How to Extract Data With RegEx in UiPath

Regular Expressions, or just RegEx, is a sequence of characters that defines a search pattern. As a UiPath RPA Developer, we use RegEx to extract data out of, e.g., emails and PDFs.

As RPA is about extracting data from one system and placing them in another, learning is necessary. But don’t worry, it’s straightforward.

What is RegEx

RegEx (short for Regular Expressions) is a short sequence of code (characters) that defines a search pattern. That search pattern is used to search for specific data in, e.g., an email.

Fig. 1.1 shows an online RegEx tester. I’ve pasted the text (string) from an invoice. Just above, you’ll find the expression editor. The on-screen help is to the right and is very valuable, when you’re learning RegEx

Table of Contents

Fig. 1.1: RegEx on a invoice

My RegEx pattern for this task is:

				
					(?<=Invoice Number ).*
				
			

This pattern extracts everything after “Invoice Number ” and gives me the invoice number: “2021-001” (marked with blue).

RegEx in UiPath

Regex Data Extraction in UiPath is effortless. The extraction can be done either in the built-in activity (Matches) or directly with VB.NET code.

Using the Matches activity

Read your text into a variable of the type String. For example, here (Fig. 1.2), my data comes from the PDF called “Invoice”.

After you’ve dragged the “Matches” in from Activities, make sure it’s light blue (if not, click it).

Fig. 1.2: Using the Matches activity in UiPath

In Properties fill in the following:

Input:

Use your text String. Here I use the string coming out of the ‘Read PDF Text’ activity.

Pattern: 

Use a RegEx pattern. To get the invoice number we can use:

 

				
					(?<=Invoice Number ).*
				
			

Result: With your mouse click in Result (under Misc), and then press Ctrl+k, this will create a new variable of the type IEnumerable of Matches. Before you do anything else, give it a name. I’ll call mine ienMatches (but feel free to call it whatever you want). You can see a IEnumerable of something as a list with 0 or something in. Here it holds our Matches if there are any.

Drag in a Write Line and write your output variable from the Matches activity. Because it’s an IEnumerable, which is a list/collection we specify 0 in parentheses afterward to get the first match and then .Value. In a “real” robot we’ll write our result to an Excel sheet, a database, or a system, but for testing and learning purposes a Write Line is great.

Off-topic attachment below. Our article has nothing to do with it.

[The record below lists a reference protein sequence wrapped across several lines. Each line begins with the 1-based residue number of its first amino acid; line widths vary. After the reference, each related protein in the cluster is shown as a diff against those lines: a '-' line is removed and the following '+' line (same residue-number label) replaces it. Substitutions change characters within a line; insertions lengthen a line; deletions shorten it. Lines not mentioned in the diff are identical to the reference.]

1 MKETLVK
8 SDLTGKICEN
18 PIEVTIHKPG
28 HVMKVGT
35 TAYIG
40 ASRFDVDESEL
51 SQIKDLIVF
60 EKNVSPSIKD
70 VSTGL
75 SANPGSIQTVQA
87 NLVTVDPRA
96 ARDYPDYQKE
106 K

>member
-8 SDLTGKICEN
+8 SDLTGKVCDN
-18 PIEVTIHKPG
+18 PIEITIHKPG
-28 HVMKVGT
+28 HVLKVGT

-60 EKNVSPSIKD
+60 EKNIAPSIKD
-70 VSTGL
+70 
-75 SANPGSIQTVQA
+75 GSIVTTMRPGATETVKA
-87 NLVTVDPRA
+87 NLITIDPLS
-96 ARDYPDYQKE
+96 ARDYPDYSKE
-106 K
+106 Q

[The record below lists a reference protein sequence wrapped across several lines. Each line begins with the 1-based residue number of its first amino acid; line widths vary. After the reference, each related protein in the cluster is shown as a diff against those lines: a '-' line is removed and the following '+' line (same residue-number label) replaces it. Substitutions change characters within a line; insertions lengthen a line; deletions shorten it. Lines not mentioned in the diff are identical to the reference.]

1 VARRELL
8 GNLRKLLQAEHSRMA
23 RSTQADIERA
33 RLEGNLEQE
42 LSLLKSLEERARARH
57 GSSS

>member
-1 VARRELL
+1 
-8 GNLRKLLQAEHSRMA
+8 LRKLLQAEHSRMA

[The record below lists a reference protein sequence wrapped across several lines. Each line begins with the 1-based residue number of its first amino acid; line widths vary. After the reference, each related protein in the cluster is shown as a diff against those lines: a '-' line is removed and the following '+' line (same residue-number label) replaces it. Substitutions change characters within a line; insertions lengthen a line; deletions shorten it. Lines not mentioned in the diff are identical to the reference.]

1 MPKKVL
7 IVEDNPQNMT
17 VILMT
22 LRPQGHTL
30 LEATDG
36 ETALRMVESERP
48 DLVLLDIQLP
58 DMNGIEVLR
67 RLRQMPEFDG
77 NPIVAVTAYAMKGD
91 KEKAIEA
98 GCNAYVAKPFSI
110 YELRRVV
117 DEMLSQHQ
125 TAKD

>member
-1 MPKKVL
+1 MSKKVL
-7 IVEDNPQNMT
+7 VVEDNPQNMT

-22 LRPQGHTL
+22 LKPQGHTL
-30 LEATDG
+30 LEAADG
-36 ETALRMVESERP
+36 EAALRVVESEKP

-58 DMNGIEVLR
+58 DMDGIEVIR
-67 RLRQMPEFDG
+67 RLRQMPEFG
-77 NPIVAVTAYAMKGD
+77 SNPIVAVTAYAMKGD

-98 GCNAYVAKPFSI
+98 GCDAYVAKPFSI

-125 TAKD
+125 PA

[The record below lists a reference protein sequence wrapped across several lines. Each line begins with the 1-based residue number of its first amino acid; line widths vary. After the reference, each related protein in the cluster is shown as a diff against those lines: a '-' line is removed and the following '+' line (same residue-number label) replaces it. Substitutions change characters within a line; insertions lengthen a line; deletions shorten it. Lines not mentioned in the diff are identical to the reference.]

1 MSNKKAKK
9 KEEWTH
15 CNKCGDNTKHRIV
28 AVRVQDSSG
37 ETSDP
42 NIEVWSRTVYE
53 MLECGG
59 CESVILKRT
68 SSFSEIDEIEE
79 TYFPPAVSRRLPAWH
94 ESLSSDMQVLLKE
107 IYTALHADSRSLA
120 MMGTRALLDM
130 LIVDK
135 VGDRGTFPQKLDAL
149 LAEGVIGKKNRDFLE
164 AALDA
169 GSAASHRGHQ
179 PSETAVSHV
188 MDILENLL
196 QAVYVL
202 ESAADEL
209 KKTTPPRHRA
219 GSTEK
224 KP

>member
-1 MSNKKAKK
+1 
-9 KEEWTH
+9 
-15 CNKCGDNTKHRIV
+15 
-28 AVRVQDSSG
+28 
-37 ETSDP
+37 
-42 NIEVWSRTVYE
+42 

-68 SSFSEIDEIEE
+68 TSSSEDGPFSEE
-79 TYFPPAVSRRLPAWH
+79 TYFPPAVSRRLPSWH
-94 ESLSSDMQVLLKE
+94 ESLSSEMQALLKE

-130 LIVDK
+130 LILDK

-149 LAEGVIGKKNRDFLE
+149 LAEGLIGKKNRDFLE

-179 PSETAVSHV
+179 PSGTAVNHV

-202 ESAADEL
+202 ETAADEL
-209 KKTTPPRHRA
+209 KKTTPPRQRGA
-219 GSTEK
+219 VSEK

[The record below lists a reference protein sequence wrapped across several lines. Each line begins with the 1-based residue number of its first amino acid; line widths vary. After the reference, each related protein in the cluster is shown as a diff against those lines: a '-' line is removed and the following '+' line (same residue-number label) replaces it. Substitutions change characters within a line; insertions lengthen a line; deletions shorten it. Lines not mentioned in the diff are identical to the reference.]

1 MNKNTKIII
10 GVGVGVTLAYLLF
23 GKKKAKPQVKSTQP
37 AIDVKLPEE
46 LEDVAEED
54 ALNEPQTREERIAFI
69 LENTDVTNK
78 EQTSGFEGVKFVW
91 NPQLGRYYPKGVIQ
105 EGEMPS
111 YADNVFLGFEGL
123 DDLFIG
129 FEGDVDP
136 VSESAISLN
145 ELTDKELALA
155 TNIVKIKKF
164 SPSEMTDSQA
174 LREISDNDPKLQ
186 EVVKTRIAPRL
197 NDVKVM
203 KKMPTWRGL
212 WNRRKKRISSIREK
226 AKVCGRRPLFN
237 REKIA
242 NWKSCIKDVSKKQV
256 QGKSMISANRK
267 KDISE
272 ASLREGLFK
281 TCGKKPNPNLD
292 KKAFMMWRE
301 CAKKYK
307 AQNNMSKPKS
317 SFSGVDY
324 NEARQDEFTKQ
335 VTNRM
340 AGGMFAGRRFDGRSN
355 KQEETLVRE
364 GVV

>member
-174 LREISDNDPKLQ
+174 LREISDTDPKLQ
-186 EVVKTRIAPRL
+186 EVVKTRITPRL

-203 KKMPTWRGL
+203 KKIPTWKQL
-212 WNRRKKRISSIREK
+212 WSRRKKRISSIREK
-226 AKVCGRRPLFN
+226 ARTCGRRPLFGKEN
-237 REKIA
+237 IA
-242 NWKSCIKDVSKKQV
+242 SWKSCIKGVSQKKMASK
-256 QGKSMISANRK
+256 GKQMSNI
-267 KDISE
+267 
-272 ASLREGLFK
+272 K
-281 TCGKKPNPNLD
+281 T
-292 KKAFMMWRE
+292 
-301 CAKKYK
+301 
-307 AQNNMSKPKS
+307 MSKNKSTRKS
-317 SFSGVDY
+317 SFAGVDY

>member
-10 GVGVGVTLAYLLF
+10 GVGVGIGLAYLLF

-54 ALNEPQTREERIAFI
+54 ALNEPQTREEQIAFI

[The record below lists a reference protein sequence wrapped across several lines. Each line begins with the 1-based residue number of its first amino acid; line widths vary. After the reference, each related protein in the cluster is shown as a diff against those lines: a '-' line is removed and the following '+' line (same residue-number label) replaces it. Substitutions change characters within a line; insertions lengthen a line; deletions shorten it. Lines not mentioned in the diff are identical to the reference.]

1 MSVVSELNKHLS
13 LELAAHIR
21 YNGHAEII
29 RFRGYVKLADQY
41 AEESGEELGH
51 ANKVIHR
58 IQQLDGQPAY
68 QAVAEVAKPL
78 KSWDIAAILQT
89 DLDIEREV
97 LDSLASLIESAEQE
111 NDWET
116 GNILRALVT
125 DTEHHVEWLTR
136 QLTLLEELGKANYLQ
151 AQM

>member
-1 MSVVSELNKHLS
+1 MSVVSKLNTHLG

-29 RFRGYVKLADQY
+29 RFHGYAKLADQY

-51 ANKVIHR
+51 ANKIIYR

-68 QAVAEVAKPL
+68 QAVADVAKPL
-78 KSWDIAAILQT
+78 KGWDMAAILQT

Try to Run your workflow and in the Output, you’ll have your invoice number (see Fig. 1.3).

Fig. 1.3: Output of our RegEx/Matches workflow

Using an Assign

Using the build-in activities ‘Matches’ and ‘Is Match’ is often helpful. However, there is a much more straightforward solution (at least for many cases) to extract data out of text with RegEx in UiPath.

Consider the following text: “Amount due $2,000.00, please pay before 04/24/2020”, where the format always will be the same, but the amount will change. This is because we want to extract the amount and store it in a string, i.e., “2,000.00”.

Fig. 2.1: Entire workflow that extracts the amount from the input string

Assign Variables

First, assign the two variables in the variables manager:

  • ‘strInput’, a string where we store our input
  • ‘strOutut, a string to hold the value of the extracted amount

Use RegEx to assign a value to our output string

Drag in an ‘Assign’ activity (Fig. 2.2) and set the left side to ‘strInput’ and the right side to:

				
					System.Text.RegularExpressions.Regex.Match(strInput, "(?<=\$)(\d+,?)+(\.\d+)").Value
				
			
Fig. 2.2: Using an Assign for our RegEx

Lets dig into the expression on the right side:

  • System.Text.RegularExpressions is the Microsoft .NET namespace
  • Regex.Match is the method (covered here https://docs.microsoft.com/en-us/dotnet/api/system.text.regularexpressions.regex.match?view=netframework-4.8)
  • strInput is the string to search in
  • “(?<=\$)(\d+,?)+(.\d+)” is the RegEx pattern, we use to extract the amount
    • (?<=\$) is a positive lookbehind, where we specify, we want to look behind a ‘$’
    • (\d+,?) then we look for one or more digits (\d+) and one or none thousand delimiter
    • + one or more of the preceding patterns (otherwise it would stop after ‘2,’
    • (\.\d+) a decimal delimiter (\.) and one or more digits (\d+)

Write the output out

Now just drag in a ‘Write Line’ and set the value to our Output Variable, ‘strOutput’ (Fig. 2.3).

Fig. 2.3: Write out the output

And then we’re done (Fig. 2.4). The workflow will also work with all other values.

Fig. 2.4: Our extracted value

Additional RegEx material

Anders Jensen

RPA DEVELOPER, YOUTUBER & UIPATH MOST VALUED PROFESSIONAL 2021 Anders Jensen is the RPA Lead at Lessor A/S (Part of Paychex Inc) and an advanced certified UiPath RPA Instructor. Using his extensive experience in automating interfaces such as Windows, SAP, and browsers, Anders develops enterprise RPA solutions automating work for customers and colleagues one task at a time. In the evenings and weekends, Anders is passionate about teaching others RPA by making instructional videos on his YouTube channel.

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